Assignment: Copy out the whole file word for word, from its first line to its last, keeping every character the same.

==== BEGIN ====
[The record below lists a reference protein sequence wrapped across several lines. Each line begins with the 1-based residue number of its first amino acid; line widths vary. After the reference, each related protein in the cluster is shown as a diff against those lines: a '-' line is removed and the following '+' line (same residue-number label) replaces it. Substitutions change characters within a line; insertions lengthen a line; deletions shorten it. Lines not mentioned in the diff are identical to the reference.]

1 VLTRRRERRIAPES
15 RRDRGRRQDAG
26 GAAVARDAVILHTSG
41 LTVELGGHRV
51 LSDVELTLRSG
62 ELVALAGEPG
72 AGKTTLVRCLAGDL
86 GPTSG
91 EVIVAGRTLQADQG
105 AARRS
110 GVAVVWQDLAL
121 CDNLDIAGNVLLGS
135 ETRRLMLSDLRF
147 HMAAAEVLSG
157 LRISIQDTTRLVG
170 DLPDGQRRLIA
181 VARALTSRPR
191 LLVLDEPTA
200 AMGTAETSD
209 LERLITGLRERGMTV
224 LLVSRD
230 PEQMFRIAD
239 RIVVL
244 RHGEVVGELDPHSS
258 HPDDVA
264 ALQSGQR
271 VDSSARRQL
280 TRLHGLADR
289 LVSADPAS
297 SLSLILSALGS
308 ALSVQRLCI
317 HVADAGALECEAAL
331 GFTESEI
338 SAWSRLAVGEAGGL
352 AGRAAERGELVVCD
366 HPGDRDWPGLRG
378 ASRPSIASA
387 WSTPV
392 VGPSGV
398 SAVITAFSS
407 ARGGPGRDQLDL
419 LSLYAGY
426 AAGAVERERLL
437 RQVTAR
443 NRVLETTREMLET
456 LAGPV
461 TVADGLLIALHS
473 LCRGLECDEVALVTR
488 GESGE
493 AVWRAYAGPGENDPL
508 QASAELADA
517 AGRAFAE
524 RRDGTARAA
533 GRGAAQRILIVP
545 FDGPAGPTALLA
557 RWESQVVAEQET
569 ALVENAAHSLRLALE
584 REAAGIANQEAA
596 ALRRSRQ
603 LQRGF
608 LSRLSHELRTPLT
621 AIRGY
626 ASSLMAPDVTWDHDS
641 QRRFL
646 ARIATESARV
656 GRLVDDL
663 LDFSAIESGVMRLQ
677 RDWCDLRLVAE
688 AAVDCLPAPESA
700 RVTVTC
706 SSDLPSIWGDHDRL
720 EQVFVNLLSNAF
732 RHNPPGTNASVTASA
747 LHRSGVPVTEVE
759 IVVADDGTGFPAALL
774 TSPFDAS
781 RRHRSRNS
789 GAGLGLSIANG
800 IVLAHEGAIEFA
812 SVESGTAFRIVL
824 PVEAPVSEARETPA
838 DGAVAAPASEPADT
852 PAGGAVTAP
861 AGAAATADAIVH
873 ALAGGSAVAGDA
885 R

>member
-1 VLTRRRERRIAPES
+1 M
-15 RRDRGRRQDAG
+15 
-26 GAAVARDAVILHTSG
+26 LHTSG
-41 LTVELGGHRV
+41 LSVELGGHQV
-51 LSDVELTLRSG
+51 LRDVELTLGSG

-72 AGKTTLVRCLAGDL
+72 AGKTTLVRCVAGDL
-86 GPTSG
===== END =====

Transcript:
[The record below lists a reference protein sequence wrapped across several lines. Each line begins with the 1-based residue number of its first amino acid; line widths vary. After the reference, each related protein in the cluster is shown as a diff against those lines: a '-' line is removed and the following '+' line (same residue-number label) replaces it. Substitutions change characters within a line; insertions lengthen a line; deletions shorten it. Lines not mentioned in the diff are identical to the reference.]

1 VLTRRRERRIAPES
15 RRDRGRRQDAG
26 GAAVARDAVILHTSG
41 LTVELGGHRV
51 LSDVELTLRSG
62 ELVALAGEPG
72 AGKTTLVRCLAGDL
86 GPTSG
91 EVIVAGRTLQADQG
105 AARRS
110 GVAVVWQDLAL
121 CDNLDIAGNVLLGS
135 ETRRLMLSDLRF
147 HMAAAEVLSG
157 LRISIQDTTRLVG
170 DLPDGQRRLIA
181 VARALTSRPR
191 LLVLDEPTA
200 AMGTAETSD
209 LERLITGLRERGMTV
224 LLVSRD
230 PEQMFRIAD
239 RIVVL
244 RHGEVVGELDPHSS
258 HPDDVA
264 ALQSGQR
271 VDSSARRQL
280 TRLHGLADR
289 LVSADPAS
297 SLSLILSALGS
308 ALSVQRLCI
317 HVADAGALECEAAL
331 GFTESEI
338 SAWSRLAVGEAGGL
352 AGRAAERGELVVCD
366 HPGDRDWPGLRG
378 ASRPSIASA
387 WSTPV
392 VGPSGV
398 SAVITAFSS
407 ARGGPGRDQLDL
419 LSLYAGY
426 AAGAVERERLL
437 RQVTAR
443 NRVLETTREMLET
456 LAGPV
461 TVADGLLIALHS
473 LCRGLECDEVALVTR
488 GESGE
493 AVWRAYAGPGENDPL
508 QASAELADA
517 AGRAFAE
524 RRDGTARAA
533 GRGAAQRILIVP
545 FDGPAGPTALLA
557 RWESQVVAEQET
569 ALVENAAHSLRLALE
584 REAAGIANQEAA
596 ALRRSRQ
603 LQRGF
608 LSRLSHELRTPLT
621 AIRGY
626 ASSLMAPDVTWDHDS
641 QRRFL
646 ARIATESARV
656 GRLVDDL
663 LDFSAIESGVMRLQ
677 RDWCDLRLVAE
688 AAVDCLPAPESA
700 RVTVTC
706 SSDLPSIWGDHDRL
720 EQVFVNLLSNAF
732 RHNPPGTNASVTASA
747 LHRSGVPVTEVE
759 IVVADDGTGFPAALL
774 TSPFDAS
781 RRHRSRNS
789 GAGLGLSIANG
800 IVLAHEGAIEFA
812 SVESGTAFRIVL
824 PVEAPVSEARETPA
838 DGAVAAPASEPADT
852 PAGGAVTAP
861 AGAAATADAIVH
873 ALAGGSAVAGDA
885 R

>member
-1 VLTRRRERRIAPES
+1 M
-15 RRDRGRRQDAG
+15 
-26 GAAVARDAVILHTSG
+26 LHTSG
-41 LTVELGGHRV
+41 LSVELGGHQV
-51 LSDVELTLRSG
+51 LRDVELTLGSG

-72 AGKTTLVRCLAGDL
+72 AGKTTLVRCVAGDL
-86 GPTSG